AWE advocates to protect and restore wetlands.
Wetlands clean and supply our drinking water, lessen wildfire risk, provide habitat for myriad species and support a $ 65 million tourism economy.
Southwest Florida has lost 70% of its Historic Shallow Wetlands
Sources: National Audubon Society and South Florida Water Management District
Acres shallow wetlands destroyed in Big Cypress watershed since 2004 Source: NOAA
Cost to fight wildfires in Big Cypress in 2017 Source: Big Cypress National Preserve
Acres burned in Golden Gate Estates area Spring 2017 Source: multiple media accounts
- Regional over-drainage, over-pumping, and clearing/filling wetlands.
Copyright © C. Lee
- Wood Storks are disappearing from the Everglades, and other wading birds struggle. Loss of shallow wetlands is causing their steep decline.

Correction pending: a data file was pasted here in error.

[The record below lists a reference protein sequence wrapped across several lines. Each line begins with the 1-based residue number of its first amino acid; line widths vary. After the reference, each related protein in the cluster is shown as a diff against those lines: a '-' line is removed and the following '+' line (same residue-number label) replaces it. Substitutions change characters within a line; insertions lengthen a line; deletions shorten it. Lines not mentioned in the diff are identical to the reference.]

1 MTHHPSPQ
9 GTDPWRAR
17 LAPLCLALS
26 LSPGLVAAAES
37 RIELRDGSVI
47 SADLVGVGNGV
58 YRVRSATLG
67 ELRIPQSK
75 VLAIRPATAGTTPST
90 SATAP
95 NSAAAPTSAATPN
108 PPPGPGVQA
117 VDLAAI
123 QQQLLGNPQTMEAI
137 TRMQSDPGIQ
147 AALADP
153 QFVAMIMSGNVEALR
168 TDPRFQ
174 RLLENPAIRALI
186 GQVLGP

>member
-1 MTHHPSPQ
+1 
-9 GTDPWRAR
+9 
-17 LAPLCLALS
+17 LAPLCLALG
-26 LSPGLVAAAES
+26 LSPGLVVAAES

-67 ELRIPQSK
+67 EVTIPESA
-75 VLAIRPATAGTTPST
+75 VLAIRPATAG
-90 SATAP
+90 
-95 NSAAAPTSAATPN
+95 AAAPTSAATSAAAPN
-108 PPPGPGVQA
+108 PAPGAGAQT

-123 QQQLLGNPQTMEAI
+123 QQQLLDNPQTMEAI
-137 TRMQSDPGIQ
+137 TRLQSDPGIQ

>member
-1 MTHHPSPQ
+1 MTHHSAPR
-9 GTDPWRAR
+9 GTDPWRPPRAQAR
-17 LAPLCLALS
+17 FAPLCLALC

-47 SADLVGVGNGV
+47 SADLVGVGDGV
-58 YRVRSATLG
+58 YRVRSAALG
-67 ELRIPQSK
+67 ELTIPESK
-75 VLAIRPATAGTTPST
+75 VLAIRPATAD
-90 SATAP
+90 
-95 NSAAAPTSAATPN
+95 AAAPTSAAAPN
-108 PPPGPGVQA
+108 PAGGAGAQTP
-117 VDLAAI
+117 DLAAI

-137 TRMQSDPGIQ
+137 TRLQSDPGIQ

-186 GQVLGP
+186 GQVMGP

Source: City of Naples
- Federally-threatened Wood Storks depend upon healthy, functioning shallow wetlands for survival and successful offspring
Courtesy Charlotte Harbor National Estuarine Preserve and Church Environment Group
AWE is on the Frontlines of Wetlands Protection:
- Restored and preserved wetland systems in developments negotiated by AWE.
- Improved federal protection standards for wood stork foraging habitat (with Audubon Florida).
- Improved federal mitigation banking policies for shallow wetland protection (with Audubon Florida).
- Improved statewide wetland regulations.
- Recently proposed improved rules for state mitigation regulations.
- Supports Collier County flowway restoration in Picayune Strand State Forest.
- Supports Picayune Strand Restoration Project – more than 70,000 acres of wetlands and habitat restoration.
- Successfully applied for new 2800-acre Florida Forever project, CREW Headwaters, in 2016.